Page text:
Risk Management Can Help ‘Negate’ Ransomware Events
Jason Steer, Security Strategist at Recorded Future, underscores the importance of good cybersecurity risk management. “Risk management activities are only going to be a positive step in the right direction to hopefully negate a ransomware or other cyber event,” Steer says.
When it comes to the NIST Framework,” it helps frame the challenge of ransomware right through the lifecycle of an attack, from preparation, policy, right through to detection and mitigation and back to normal. This all needs consideration, documentation, and money to make it happen. Otherwise, chaos happens when there is the inevitable incident.”
The cost of addressing ransomware is the foremost hurdle facing organizations seeking to adopt adequate risk management policies and practices. Nevertheless, “For the vast majority of organizations that lack maturity, risk management practices do need to be considered and put into place even if it’s minimal,” Steer says.
Risk Management Requires Resources
Reiner says the most difficult nut to crack is the organization that doesn’t have a lot of risk management awareness and doesn’t have a lot of resources to devote to the task. “And that comes down to how do you work with managed service providers and others to get the word out. And then also get tools to people.”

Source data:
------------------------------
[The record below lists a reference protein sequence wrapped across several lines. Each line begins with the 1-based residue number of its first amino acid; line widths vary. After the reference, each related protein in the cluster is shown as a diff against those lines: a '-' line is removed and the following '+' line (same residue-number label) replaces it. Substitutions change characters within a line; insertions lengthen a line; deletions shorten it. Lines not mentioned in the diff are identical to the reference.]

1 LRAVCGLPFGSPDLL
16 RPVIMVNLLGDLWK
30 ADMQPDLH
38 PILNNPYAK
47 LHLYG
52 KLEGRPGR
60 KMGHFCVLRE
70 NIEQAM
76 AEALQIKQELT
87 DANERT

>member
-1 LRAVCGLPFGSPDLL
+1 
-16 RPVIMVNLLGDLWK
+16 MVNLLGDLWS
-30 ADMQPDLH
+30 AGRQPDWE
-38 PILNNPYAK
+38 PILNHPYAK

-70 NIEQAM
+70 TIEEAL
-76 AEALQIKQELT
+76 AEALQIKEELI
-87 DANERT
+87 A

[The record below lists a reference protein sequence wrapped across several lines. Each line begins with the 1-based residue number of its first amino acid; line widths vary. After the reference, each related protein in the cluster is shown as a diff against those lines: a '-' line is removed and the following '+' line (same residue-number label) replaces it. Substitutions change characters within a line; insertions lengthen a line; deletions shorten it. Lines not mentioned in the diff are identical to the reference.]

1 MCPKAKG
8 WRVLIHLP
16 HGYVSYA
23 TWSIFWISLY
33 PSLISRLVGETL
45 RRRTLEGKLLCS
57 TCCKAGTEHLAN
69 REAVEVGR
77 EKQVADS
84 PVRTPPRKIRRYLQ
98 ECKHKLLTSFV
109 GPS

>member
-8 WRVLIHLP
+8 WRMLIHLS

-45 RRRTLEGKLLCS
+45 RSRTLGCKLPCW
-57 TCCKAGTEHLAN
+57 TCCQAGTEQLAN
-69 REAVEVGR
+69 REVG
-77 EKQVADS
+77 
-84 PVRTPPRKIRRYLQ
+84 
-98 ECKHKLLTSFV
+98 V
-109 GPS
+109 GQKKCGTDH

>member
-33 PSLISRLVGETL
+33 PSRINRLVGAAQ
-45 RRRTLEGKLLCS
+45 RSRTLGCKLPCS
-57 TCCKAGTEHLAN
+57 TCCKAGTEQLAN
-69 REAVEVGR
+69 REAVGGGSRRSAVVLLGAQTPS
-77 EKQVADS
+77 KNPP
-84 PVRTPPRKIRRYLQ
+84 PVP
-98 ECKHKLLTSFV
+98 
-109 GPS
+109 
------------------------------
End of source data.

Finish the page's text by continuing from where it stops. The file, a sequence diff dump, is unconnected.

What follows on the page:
“One of the things that is remarkable is that CISA [the Cybersecurity and Infrastructure Security Agency under the Department of Homeland Security] and others offer a lot of the tools that could be helpful to people for free,” Reiner says. For example, CISA devised its recently launched Stop Ransomware portal to spread the word and provide at least informational resources to small organizations that don’t even have dedicated IT teams, much less cybersecurity staff.
It would be nice to take things a step further, Reiner says, and have CISA step in and offer something akin to a CISO-like Geek Squad “where you could have teams that can go out and work with smaller organizations, work with states to get the word out that these are tools that are available to them and that are free.”
Framework Profile for Ransomware Risk Management
In the meantime, NIST has produced a draft document, Cybersecurity Framework Profile for Ransomware Risk Management, that “aligns organizations’ ransomware prevention and mitigation requirements, objectives, risk appetite” with elements of the CSF. This alignment picks out or pares down the relevant CSF categories and subcategories and explains their importance in dealing with ransomware.
Stay tuned for more reports on the importance of cybersecurity risk management in today’s threat landscape. And join our email list using the form below to get timely updates about the topic of risk management and special offers related to our upcoming book Cybersecurity Risks Management: Mastering the Fundamentals Using the NIST Cybersecurity Framework. To be published by John Wiley & Sons Academic Book Division for delivery in December 2021, the book is available for pre-order now!